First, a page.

Patients' preferences for doctors' attire in Japan

Intern Med. 2010;49(15):1521-6. doi: 10.2169/internalmedicine.49.3572. Epub 2010 Aug 2.


Objective: Physicians' attire is one important factor to enhance the physician-patient relationship. However, there are few studies that examine patients' preferences for physicians' attire in Japan. We sought to assess patients' preference regarding doctors' attire and to assess the influence of doctors' attire on patients' confidence in their physician. Furthermore, we examined whether patients' preferences would change among various clinical situations.

Methods: Employing a cross-sectional design, Japanese outpatients chosen over one week in October 2008 from waiting rooms in various outpatient departments at St. Luke's International Hospital, Tokyo, were given a 10-item questionnaire. A 5-point Likert scale was used to estimate patient preference for four types of attire in both male and female physicians, including semi-formal attire, white coat, surgical scrubs, and casual wear. In addition, a 4-point Likert Scale was used to measure the influence of doctors' attire on patient confidence.

Patients: Japanese outpatients consecutively chosen from waiting rooms at St. Luke's International Hospital in Tokyo for one week in October 2008.

Results: Of 2,272 outpatients enrolled, 1483 (67.1%) of respondents were women. Mean age of subjects was 53.8 years (SD 16.2 years). Respondents most preferred the white coat (mean rank: 4.18, SD: 0.75) and preferred casual attire the least (mean rank: 2.32, SD: 0.81). For female physicians, 1.4% of respondents ranked the white coat little/least preferred while 64.7% of respondents ranked casual wear little/least preferred. Among respondents who most preferred the white coat for physician attire, perceived hygiene (62.7%) and inspiring confidence (59.3%) were important factors for doctor's attire. Around 70% of all respondents reported that physicians' attire has an influence on their confidence in their physician.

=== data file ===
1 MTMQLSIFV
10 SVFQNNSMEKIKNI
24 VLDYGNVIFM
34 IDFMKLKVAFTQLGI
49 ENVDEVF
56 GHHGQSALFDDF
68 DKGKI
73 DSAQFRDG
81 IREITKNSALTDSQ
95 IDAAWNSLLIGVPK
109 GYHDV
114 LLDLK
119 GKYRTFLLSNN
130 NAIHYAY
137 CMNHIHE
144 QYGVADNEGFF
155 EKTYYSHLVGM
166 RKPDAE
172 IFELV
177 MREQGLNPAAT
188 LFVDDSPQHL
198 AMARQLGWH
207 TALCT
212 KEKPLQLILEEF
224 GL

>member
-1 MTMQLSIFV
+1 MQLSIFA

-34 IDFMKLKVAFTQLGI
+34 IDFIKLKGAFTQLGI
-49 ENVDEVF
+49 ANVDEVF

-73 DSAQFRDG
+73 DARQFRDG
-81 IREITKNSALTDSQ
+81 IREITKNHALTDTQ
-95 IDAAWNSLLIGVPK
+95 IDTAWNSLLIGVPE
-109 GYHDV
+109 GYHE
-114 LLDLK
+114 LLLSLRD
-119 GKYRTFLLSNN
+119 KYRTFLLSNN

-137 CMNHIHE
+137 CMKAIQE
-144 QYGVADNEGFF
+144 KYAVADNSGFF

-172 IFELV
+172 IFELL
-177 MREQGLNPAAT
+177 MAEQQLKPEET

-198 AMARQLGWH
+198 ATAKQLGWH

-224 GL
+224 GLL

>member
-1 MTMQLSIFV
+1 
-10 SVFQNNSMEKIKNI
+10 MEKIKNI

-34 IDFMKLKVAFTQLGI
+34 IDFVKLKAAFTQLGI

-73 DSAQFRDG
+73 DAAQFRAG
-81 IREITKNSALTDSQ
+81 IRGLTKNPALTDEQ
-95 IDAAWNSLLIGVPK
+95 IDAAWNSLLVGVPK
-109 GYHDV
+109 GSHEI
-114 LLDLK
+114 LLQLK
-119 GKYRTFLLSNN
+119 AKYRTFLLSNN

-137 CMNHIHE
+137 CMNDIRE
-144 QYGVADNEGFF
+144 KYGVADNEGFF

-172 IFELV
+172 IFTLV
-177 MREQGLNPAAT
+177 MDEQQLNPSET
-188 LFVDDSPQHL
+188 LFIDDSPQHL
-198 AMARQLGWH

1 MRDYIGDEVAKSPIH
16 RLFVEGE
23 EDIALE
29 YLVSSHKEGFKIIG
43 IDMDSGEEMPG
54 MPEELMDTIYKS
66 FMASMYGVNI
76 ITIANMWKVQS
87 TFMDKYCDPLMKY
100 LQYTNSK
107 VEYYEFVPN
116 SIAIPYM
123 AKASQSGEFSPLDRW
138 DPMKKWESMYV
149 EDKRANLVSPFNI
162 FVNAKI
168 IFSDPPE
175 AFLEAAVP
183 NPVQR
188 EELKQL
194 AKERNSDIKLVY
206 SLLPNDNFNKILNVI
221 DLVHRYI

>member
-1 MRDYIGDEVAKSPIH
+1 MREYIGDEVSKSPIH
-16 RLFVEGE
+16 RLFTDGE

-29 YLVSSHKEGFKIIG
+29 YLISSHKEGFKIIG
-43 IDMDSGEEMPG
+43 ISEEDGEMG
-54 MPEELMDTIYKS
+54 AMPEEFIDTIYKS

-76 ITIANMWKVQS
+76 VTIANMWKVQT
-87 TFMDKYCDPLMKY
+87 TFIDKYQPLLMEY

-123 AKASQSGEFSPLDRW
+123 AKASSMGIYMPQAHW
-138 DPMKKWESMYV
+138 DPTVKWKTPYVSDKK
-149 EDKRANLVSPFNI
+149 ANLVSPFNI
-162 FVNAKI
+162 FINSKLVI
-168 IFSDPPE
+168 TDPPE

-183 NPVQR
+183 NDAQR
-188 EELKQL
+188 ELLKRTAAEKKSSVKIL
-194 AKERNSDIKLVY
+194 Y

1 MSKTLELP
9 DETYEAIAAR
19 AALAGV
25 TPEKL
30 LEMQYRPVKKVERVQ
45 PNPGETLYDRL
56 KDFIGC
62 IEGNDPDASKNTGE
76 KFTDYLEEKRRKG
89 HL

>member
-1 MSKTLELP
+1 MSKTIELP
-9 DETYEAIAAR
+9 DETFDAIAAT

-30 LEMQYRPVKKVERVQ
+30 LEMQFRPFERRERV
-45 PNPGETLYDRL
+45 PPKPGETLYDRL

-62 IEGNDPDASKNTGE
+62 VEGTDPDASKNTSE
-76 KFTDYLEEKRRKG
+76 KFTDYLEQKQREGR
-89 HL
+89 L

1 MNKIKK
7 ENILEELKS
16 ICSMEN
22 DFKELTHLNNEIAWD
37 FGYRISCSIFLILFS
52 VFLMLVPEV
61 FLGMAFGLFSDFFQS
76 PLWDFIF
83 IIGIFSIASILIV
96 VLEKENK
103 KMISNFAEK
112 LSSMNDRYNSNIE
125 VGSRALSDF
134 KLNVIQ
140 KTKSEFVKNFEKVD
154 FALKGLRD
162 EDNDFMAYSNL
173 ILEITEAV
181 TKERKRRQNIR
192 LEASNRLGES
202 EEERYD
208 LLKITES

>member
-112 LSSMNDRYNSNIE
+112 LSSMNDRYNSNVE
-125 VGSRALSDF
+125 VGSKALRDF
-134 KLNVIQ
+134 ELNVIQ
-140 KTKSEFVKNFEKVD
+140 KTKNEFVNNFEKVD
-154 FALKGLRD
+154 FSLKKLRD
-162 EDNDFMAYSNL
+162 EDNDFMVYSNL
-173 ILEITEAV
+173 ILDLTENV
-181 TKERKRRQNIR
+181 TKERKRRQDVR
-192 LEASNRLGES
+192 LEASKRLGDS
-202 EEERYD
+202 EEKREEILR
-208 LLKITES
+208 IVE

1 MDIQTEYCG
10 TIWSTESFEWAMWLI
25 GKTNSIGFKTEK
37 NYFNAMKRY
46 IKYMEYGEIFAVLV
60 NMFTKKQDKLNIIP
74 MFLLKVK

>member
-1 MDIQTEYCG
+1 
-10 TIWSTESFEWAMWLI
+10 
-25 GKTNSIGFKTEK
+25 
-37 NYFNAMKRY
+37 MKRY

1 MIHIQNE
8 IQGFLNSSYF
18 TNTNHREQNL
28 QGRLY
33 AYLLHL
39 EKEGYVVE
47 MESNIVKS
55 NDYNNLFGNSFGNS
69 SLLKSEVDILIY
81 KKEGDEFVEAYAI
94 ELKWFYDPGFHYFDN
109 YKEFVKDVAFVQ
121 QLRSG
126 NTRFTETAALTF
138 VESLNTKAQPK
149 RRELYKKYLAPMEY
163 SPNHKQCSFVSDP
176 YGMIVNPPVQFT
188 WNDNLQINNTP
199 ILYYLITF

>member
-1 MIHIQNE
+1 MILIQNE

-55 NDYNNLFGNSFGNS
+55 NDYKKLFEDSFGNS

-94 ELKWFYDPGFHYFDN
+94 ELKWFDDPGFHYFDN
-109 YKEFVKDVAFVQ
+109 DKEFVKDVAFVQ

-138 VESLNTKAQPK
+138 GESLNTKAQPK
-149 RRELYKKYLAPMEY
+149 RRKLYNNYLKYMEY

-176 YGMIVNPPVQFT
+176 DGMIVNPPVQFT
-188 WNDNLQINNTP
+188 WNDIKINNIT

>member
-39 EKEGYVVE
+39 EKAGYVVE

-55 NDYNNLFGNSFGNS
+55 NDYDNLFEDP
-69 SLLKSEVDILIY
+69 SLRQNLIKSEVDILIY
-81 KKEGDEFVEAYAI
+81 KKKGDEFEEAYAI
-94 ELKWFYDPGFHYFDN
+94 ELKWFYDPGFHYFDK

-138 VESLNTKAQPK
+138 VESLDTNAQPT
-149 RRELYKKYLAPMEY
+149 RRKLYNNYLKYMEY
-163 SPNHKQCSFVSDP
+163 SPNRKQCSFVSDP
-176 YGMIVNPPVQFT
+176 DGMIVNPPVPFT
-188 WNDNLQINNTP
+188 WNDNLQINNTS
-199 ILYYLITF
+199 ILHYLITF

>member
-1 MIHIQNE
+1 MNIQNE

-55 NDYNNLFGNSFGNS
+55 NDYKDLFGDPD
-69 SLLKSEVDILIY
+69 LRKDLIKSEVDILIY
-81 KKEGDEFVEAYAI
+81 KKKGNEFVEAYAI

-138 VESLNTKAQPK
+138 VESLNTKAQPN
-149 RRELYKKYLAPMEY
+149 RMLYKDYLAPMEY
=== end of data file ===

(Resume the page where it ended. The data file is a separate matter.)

Conclusion: This study confirms that Japanese outpatients prefer a white coat. Furthermore, this study strongly suggests that wearing a white coat could favorably influence patients' confidence in the relationship with their physician in all types of practice.

Publication types

  • Comparative Study

MeSH terms

  • Adult
  • Aged
  • Clothing / psychology*
  • Cross-Sectional Studies
  • Female
  • Humans
  • Japan / ethnology
  • Male
  • Middle Aged
  • Patient Preference / ethnology*
  • Patient Preference / psychology*
  • Patient Satisfaction / ethnology
  • Physician-Patient Relations*
  • Physicians / psychology*